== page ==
The Institute of Medicine has estimated11 that 50 to 70 million persons are affected by some form of sleep disorder in the United States. SA causes derangements in several organ systems, including the endocrine, renal, and cerebrovascular systems, with clinical sequelae that extend into pregnancy and the psychosocial realm.4,1215

Because of the improved awareness of both the prevalence and clinical implications of SA, more providers are diagnosing SA.16 The prevalence of SA in the general population is estimated at 2 to 4%.17,18 In ESRD patients, the SA rate has been estimated at around 30%6 and observed at rates that are as high as 73%.2,4,6,7 This study sought to determine whether an association exists between SA and CKD before the occurrence of ESRD. We hypothesized that the risk of SA would increase at lower levels of estimated glomerular filtration rate (eGFR). Using the database of a large, ethnically diverse, vertically integrated prepaid health plan, this study sought to determine the risk of SA in a population with a range of kidney function from normal to late stage CKD, accounting for important comorbidities such as diabetes, hypertension, and congestive heart failure (CHF).

Study subjects were all members of Kaiser Permanente Southern California, which is an integrated health-care system that provides comprehensive care to > 3 million members at 11 medical centers and hundreds of satellite clinics and service sites throughout Southern California. All members have very similar coverage benefits for health-care services, including office visits, tests, and medications. These data were collected as part of normal health-care operations. Potentially eligible subjects were limited to adults > 17 years of age with > 1 month of membership in the health plan, who had one or more or serum creatinine level measurements indicating an eGFR of > 15 mL/min per 1.73 m2 from January 1, 2002, to December 31, 2004.

Diagnosed SA was identified from administrative databases using inpatient and outpatient International Classification of Diseases, ninth revision, (ICD-9) diagnosis codes for SA (327.20, 327.21, 327.23, 780.51, 780.53, and 780.57) and by dispensation of continuous positive airway pressure (CPAP) or bilevel pressure ventilation (BPV) devices based on data from a health plan database that records device dispensations. To validate the accuracy of ICD-9 coding for SA, a physician chart review of 50 random subjects with a diagnosis of SA was performed. Forty-four of 50 subjects (88%) had either polysomnography findings demonstrating SA or written documentation by a clinician that the patient was being treated for SA with CPAP/BPV.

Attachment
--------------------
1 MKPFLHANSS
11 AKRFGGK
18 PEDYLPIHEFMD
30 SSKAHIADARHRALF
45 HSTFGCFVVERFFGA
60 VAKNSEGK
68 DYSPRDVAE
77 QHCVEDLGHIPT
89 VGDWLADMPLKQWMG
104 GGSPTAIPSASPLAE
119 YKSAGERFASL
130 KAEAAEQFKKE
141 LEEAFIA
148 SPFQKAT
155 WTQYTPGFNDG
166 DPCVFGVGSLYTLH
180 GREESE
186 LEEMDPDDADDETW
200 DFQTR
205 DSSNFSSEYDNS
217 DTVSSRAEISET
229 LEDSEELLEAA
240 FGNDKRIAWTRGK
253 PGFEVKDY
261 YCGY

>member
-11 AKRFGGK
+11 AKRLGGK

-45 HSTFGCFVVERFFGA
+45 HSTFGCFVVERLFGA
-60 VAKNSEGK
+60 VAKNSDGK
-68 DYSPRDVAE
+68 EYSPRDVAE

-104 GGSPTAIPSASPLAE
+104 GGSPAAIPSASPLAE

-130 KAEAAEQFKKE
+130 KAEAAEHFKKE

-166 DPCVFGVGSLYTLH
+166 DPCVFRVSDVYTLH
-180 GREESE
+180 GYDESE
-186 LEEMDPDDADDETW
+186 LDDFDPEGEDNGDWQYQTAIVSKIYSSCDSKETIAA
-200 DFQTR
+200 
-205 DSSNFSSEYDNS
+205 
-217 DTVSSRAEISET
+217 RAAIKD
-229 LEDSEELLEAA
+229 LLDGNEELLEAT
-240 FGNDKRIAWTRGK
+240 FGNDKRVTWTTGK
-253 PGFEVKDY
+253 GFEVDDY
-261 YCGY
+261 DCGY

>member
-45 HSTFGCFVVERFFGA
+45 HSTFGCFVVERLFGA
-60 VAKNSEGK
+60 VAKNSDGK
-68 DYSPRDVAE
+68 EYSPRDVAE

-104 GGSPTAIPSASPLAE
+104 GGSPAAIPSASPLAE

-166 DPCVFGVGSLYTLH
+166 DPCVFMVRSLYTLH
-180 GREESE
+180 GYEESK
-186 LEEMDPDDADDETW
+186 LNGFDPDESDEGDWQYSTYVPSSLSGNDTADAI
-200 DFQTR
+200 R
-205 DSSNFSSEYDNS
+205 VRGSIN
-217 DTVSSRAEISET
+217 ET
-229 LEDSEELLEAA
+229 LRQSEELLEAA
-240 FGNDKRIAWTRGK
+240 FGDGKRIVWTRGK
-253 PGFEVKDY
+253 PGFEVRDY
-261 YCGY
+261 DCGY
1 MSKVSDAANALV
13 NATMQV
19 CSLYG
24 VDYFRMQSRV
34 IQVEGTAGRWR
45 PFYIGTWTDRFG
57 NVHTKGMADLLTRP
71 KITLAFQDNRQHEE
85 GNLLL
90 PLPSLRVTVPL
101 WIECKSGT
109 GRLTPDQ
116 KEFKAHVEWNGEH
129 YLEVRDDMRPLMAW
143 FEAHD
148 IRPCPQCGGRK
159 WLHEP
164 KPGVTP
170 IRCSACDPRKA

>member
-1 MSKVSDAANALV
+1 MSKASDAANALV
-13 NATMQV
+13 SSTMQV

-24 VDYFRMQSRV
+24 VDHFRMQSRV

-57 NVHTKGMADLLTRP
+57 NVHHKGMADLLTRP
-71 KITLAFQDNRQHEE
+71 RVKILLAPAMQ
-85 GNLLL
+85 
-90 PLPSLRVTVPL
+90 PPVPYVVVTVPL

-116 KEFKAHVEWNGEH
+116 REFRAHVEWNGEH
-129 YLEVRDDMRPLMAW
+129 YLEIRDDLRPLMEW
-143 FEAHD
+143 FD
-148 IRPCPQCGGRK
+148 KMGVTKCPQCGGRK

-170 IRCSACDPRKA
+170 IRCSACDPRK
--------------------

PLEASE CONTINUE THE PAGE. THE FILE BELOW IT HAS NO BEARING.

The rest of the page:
Kidney function was assessed by the abbreviated Modification of Diet in Renal Disease Study equation, which calculates eGFR based on serum creatinine level, age, sex, and black vs non-black race.8,19 Data on black vs non-black race were not available in 43% of potentially eligible subjects to calculate the eGFR. When race data were not available, black vs non-black race was imputed using geocoding based on US Census block group data. Assignment of race was made when > 75% of health plan members were either black or non-black based on the census block of residence.20 Race data were 91% complete after geocoding.

We identified serum creatinine test results during the observation period that were unlikely to be obtained during acute kidney injury (AKI), a condition in which kidney function is temporarily reduced. If a subject had undergone only one serum creatinine test and the eGFR was ≥ 90 mL/min per 1.73 m2, then normal kidney function was presumed. In subjects with any eGFR < 90 mL/min per 1.73 m2, two or more serum creatinine tests were required. To avoid an eGFR that had been obtained during AKI, we used an algorithm that examined serial serum creatinine test results > 90 days apart in a pair-wise manner.8 The second eGFR was used as the chronic-state measure of kidney function with the following one exception: if the second eGFR was less than two thirds of the first eGFR, AKI may have occurred, and a third eGFR determined > 90 days later was used.21